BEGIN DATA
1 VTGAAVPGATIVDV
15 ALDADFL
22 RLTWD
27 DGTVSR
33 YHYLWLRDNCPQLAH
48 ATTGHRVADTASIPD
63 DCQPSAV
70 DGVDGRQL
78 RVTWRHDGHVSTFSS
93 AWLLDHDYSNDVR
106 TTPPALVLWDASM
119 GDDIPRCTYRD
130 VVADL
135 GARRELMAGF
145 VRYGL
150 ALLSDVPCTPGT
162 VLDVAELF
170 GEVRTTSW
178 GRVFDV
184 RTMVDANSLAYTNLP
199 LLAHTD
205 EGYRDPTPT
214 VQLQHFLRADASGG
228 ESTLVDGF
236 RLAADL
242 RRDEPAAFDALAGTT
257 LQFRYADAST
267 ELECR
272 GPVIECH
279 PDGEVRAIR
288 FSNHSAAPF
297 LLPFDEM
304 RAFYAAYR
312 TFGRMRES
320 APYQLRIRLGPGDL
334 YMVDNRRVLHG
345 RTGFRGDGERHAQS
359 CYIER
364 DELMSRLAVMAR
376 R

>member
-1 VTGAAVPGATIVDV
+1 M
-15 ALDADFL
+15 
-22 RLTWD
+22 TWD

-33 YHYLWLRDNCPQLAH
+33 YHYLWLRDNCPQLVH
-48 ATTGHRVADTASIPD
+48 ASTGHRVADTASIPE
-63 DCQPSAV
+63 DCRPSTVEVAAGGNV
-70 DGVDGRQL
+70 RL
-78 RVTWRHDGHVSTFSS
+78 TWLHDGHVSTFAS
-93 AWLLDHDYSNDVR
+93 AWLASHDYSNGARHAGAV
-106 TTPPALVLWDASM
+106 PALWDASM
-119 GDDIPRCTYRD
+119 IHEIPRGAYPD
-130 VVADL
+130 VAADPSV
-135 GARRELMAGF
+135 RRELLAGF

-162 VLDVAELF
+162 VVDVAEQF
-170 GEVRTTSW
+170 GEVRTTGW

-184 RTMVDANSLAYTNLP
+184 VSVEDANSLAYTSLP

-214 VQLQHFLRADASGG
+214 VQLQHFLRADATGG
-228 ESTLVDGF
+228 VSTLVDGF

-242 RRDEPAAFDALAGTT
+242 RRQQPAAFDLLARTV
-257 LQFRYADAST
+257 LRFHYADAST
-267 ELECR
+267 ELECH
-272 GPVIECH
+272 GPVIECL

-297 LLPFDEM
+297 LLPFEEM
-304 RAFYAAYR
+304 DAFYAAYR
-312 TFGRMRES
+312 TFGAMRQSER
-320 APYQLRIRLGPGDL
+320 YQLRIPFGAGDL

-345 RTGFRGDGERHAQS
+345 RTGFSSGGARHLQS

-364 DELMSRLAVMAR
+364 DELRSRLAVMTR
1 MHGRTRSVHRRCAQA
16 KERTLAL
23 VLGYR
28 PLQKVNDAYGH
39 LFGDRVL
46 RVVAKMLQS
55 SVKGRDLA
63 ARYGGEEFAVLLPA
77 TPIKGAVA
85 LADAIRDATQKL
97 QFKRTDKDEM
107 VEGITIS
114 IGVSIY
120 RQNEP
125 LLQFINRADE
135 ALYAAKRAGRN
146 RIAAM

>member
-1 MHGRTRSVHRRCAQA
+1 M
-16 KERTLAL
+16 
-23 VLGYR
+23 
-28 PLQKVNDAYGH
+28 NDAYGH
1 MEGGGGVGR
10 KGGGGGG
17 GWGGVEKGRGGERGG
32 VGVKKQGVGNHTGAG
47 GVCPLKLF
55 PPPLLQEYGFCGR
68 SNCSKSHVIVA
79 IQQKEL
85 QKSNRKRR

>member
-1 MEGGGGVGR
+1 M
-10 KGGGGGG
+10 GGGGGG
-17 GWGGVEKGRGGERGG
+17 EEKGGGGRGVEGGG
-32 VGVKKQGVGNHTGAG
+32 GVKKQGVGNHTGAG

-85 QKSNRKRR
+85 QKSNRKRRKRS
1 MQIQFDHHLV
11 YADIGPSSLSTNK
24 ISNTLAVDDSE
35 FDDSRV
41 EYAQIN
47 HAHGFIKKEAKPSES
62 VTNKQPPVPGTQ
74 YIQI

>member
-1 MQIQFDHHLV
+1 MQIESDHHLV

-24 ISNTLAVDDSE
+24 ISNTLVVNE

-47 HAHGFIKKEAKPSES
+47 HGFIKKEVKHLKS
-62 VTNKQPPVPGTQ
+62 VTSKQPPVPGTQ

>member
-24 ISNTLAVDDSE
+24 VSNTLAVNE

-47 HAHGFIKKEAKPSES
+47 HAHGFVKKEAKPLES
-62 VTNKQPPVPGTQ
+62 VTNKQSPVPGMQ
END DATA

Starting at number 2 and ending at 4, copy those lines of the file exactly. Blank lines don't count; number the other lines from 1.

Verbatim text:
15 ALDADFL
22 RLTWD
27 DGTVSR